The Clark County School District has filed a complaint against the teachers union, arguing that the union has withheld information on the embattled Teachers Health Trust that’s key to contract negotiations.
Trustees have expressed consistent concerns over the financial stability of the trust, which manages health insurance for over 36,000 teachers and their dependents. In replacement, the district has pushed for a new plan under UnitedHealthcare — one that teachers have resisted.
In the complaint, filed Aug. 9, the district argues that the union failed to provide data about the assets of the Retiree Health Plan — the plan under the old Retiree Health Trust that was merged with the Teachers Health Trust as it struggled financially in 2014.
“A large amount of the funding for the (Teachers Health Trust) and the (Retiree Health Plan) has come from taxpayer dollars through contributions by the District pursuant to the (collective bargaining agreement),” the complaint states.
District officials say they want to ensure that money from the Retiree Health Trust will provide insurance coverage for retired teachers.
“Our Board of Trustees has instructed us to negotiate a fair contract and ensure that teachers have reliable health coverage,” the district said in a statement. “It’s clear that all teachers do not currently have reliable and sustainable health coverage by the THT, and we do not find that acceptable.”
The district pays part of teachers’ monthly health care contributions; teachers pay the rest. In typical recent years, the district claims, it has contributed about $116 million of taxpayer money annually to the trust.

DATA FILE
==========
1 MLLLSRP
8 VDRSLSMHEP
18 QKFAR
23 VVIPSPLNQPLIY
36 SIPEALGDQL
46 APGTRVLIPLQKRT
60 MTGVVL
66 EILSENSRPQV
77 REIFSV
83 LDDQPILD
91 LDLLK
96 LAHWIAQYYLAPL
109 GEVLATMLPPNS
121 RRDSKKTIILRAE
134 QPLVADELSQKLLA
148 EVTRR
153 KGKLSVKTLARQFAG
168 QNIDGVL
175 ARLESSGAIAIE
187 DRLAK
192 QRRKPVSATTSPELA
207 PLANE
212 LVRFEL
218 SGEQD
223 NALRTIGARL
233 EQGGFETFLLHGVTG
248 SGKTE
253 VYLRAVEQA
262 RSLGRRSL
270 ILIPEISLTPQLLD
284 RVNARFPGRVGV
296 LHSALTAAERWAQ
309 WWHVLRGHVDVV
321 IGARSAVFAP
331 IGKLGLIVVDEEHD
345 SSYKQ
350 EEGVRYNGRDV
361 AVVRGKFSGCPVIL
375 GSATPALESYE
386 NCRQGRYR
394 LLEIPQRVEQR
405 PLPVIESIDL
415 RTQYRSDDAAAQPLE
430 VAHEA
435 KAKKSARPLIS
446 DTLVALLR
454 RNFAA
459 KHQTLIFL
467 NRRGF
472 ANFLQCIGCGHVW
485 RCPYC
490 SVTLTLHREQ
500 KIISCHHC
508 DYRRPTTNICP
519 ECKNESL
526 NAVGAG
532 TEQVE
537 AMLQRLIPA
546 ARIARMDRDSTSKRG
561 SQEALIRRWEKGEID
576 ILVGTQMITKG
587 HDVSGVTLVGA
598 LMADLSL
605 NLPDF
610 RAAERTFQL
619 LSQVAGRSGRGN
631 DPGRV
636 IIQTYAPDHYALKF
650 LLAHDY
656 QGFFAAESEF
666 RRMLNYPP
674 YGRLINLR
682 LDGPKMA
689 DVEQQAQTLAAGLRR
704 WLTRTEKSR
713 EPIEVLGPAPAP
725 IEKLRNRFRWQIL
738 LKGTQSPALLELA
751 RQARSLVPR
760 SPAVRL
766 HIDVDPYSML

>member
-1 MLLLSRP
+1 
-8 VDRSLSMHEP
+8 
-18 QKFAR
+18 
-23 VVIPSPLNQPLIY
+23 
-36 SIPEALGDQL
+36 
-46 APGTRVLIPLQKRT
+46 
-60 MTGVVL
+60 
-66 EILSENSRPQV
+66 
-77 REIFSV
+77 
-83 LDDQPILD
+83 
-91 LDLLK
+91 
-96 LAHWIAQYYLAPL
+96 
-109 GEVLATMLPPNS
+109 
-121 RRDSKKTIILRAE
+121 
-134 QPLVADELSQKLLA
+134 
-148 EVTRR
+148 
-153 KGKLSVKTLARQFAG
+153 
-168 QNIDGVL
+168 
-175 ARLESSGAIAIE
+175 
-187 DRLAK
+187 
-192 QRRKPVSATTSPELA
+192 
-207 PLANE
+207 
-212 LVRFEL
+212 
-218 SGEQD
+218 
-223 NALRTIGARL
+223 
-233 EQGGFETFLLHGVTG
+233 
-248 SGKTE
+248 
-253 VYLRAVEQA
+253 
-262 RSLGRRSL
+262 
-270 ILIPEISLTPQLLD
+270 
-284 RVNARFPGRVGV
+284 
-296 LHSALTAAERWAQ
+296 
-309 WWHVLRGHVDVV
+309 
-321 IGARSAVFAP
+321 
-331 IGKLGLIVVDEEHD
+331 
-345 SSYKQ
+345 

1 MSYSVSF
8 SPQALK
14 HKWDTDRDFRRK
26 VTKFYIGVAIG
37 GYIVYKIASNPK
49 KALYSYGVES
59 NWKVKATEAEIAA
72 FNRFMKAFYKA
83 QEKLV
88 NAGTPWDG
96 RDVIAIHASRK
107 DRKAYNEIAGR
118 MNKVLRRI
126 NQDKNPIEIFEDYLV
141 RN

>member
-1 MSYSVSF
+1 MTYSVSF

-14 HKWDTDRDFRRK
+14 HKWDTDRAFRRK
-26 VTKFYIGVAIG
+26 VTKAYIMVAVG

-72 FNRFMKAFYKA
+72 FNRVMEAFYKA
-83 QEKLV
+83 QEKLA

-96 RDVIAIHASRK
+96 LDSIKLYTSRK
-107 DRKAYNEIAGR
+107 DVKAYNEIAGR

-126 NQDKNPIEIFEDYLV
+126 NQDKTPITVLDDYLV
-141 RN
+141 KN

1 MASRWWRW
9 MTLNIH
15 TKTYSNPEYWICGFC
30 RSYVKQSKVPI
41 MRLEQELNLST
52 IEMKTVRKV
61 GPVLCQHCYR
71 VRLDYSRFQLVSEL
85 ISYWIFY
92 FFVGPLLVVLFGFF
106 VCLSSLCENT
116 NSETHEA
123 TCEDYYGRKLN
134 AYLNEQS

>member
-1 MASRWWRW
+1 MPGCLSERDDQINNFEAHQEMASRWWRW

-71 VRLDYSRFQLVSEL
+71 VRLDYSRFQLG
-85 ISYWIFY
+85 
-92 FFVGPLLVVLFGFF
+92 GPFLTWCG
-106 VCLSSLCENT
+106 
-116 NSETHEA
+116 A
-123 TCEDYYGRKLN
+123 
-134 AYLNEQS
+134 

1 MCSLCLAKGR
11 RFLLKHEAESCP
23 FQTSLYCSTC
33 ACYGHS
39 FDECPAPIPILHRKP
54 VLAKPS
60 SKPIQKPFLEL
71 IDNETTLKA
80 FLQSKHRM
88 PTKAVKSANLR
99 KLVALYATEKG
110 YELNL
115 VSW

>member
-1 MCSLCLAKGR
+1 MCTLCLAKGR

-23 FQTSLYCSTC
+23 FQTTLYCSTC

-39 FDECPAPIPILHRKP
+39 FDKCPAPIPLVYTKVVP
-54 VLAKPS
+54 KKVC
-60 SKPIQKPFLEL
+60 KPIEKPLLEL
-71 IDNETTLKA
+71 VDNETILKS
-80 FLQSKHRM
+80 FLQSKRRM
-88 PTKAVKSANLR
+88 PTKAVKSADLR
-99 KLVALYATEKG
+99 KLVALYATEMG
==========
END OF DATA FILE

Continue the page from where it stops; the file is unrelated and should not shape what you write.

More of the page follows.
After the merger, the complaint said, the union told the district that it transferred over $9 million from the retiree trust to the Teachers Health Trust to pay for retiree claims.
Now, officials are trying to determine where the rest of the retiree health money has gone since 2015.
“How can we understand if the trust is in a healthy place without understanding the financials and what exactly is going on with that?” Trustee Chris Garvey asked.
Meanwhile, the union filed an unfair labor complaint against the district in June, arguing that the district has bargained in bad faith.
The union argues that the district has made almost no proposals except to freeze salaries and eliminate the trust.
Union counters complaint
Union attorney Michelle Kim said the district already has the data it’s seeking.
“The trust had had a separate outside attorney that had reviewed all this stuff when the trust and the Retiree Health Trust had decided to merge,” she said. “All of this was already provided to the district.”
Kim also insisted that there is enough money to cover the estimated retiree liability, which is held in a separate account by a separate custodian.
“This last-minute (labor complaint) sent by the district right before our arbitration date is really just a frivolous (labor complaint),” she said. “I think it’s because they’re probably concerned that they might not prevail, and I’m pretty sure the board will see it that way as well.”
Contact Amelia Pak-Harvey at email@example.com or 702-383-4630. Follow @AmeliaPakHarvey on Twitter.
The Teachers Health Trust has been at the center of a heated legal battle as four former employees claim they witnessed highly questionable practices there, pushed mainly by union leader John Vellardita. The trust has also sued the former employees for releasing confidential information to the district.
The former executives also expressed concern over the retiree trust’s finances. They argued in their counterlawsuit that the union never signed an agreement with the district to set aside $37 million for retiree premium subsidies — as they had committed to do — after the Retiree Health Trust merged with the Teachers Health Trust.